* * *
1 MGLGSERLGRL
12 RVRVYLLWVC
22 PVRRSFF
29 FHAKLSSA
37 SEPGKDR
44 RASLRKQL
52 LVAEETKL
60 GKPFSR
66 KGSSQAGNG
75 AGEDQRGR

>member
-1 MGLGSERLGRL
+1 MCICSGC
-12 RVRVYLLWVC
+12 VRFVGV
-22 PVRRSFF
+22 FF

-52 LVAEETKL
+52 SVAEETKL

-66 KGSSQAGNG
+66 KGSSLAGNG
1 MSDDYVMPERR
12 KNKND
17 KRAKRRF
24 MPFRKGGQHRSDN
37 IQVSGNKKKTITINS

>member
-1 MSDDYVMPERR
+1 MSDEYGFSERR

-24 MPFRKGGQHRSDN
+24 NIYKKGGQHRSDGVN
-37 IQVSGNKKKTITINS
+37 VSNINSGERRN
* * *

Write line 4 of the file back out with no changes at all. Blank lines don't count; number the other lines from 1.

29 FHAKLSSA